Wildthings wrote:
GeorgeL wrote:
Let's look at the relief/control valve thing from a different angle. When the oil is cold and thick most of it bypasses the cooler. As it warms it thins until enough of it flows through the cooler to remove the heat that is added by the engine. When the heat removed equals the heat added the system is in equilibrium and will remain that way.

Now, if the oil starts out at higher viscosity it must be raised to higher temperatures to thin it to the point where it will flow enough to remove the same amount of heat. Therefore the engine runs hotter with higher viscosity oil.

This is not quite a linear function because the hotter oil will transfer a little more heat to the air which reduces the oil flow required by a bit, but this is a secondary effect.


Don't forget that oil pressure and thus oil cooling is a function of the oil pump volume and the engine rpm. As the engine rpms increases more oil will bypass the cooler. At 115F ambient all the oil may be going through the cooler at idle even if you are running 20w50, while at 5000rpm on a cooler day 5w-20 may be 100% bypassing the cooler.


That would greatly depend on how cold the temps are...before 5w-20 would by-pass the cooler completely.


The control valve only moderates the upper limit of pump output AFTER the bearings have had their fill. This allowed VW to design-in some excess capacity so these engines could have an extended lifespan before the idle idiot light flicker spells old age. The entire youth of the engine has that control valve dumping oil back into the sump. As the bearings wear, it finally only trims the high rpm stuff and eventually does not get triggered at all.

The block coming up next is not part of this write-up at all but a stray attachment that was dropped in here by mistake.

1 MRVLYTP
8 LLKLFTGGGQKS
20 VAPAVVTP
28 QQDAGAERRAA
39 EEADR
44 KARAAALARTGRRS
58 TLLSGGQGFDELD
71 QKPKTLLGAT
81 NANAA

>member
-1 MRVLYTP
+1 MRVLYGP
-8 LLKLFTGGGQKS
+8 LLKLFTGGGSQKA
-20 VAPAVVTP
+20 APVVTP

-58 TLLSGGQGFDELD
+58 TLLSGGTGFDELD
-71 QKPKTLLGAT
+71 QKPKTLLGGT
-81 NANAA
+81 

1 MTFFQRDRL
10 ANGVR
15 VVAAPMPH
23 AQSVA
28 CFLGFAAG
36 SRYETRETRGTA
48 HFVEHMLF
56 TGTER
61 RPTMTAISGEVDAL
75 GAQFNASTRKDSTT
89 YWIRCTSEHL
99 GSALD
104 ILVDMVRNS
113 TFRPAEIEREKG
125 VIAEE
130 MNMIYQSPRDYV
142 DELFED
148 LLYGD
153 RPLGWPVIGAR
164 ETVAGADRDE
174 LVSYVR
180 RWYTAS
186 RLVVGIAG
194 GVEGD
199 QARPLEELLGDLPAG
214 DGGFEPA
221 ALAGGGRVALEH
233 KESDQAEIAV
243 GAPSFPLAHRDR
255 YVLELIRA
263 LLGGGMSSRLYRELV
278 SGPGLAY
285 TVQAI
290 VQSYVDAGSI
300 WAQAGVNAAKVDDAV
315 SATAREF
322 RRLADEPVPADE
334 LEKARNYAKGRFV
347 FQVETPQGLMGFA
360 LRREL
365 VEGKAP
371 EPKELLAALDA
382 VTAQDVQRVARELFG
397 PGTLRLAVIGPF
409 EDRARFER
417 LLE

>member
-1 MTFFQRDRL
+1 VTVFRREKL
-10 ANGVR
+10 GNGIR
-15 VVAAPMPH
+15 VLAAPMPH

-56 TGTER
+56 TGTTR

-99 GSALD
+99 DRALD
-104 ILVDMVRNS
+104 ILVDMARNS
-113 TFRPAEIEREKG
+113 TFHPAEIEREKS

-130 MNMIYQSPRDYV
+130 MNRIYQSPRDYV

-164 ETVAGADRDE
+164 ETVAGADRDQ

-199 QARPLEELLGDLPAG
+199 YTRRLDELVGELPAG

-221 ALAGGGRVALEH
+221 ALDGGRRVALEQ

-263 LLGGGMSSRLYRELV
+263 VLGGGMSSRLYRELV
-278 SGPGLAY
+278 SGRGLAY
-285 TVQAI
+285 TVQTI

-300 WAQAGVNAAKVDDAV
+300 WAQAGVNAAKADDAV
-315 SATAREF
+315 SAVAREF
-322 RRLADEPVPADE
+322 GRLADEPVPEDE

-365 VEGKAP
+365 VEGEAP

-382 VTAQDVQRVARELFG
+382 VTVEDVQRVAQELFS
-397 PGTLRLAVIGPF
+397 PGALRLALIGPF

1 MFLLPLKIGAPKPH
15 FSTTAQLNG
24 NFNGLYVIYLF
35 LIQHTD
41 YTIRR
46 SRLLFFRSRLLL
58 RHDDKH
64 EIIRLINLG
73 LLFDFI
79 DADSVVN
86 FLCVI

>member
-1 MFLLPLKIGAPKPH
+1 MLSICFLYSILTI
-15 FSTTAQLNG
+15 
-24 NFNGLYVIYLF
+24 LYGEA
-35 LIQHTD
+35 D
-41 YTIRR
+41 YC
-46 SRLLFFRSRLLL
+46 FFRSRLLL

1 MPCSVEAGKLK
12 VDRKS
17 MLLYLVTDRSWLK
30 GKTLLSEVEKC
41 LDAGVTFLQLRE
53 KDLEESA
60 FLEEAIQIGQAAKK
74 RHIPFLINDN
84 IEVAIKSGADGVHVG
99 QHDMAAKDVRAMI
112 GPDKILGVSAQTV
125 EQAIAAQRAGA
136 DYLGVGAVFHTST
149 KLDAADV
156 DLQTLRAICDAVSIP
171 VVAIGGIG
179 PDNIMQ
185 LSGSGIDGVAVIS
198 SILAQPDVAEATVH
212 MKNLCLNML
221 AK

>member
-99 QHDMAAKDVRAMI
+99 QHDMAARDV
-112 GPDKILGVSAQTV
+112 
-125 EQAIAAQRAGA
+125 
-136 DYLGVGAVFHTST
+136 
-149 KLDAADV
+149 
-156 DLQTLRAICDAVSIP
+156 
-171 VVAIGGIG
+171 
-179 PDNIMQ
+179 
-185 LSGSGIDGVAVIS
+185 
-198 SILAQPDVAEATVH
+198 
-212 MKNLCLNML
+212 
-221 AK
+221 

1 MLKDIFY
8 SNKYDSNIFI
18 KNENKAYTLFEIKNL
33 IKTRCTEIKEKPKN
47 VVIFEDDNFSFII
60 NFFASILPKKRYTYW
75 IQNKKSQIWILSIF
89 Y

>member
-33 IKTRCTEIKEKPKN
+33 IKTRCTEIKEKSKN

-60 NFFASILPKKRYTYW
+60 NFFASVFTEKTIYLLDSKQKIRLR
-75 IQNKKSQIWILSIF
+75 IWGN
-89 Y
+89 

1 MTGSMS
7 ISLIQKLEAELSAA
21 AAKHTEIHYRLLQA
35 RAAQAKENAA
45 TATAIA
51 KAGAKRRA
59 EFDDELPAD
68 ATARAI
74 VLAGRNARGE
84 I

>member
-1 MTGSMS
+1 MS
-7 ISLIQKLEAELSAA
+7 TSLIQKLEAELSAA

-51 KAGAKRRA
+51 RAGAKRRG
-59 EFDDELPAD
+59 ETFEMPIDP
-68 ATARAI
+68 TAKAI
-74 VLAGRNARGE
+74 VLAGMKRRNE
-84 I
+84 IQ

Meanwhile, every morning, no matter the age of the engine, the relief valve is doing its oil cooler bypassing job because of thick cold oil.
See, it doesn't know about any old worn bearings. Being entirely upstream of the bearings, it's relief dump into the sump is strictly pump output against the resistance of the cooler and the relief spring before the galleries.
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Headflow Masters New AMC 42x36mm heads w/Porsche swivel adjusters
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Last edited by udidwht on Tue Jun 19, 2012 12:45 am; edited 3 times in total
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udidwht
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PostPosted: Tue Jun 19, 2012 12:03 am    Post subject: Reply with quote

Bruce wrote:
rrcade wrote:
... oil pressure is about 20 at idle and doesn't seem to go over 45 at cruise with the HD 20/50, ......Oil temps are around 220 or a little higher on Hot days.

All of those numbers are telling you that 20W-50 is too thick.


220 is not overly high at cruising speed. I'd be more worried if it were 250 or higher at cruising spped.
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1972 Westy Hardtop/Type-4 2056cc
96mm Biral AA P/C's~7.8:1CR
Headflow Masters New AMC 42x36mm heads w/Porsche swivel adjusters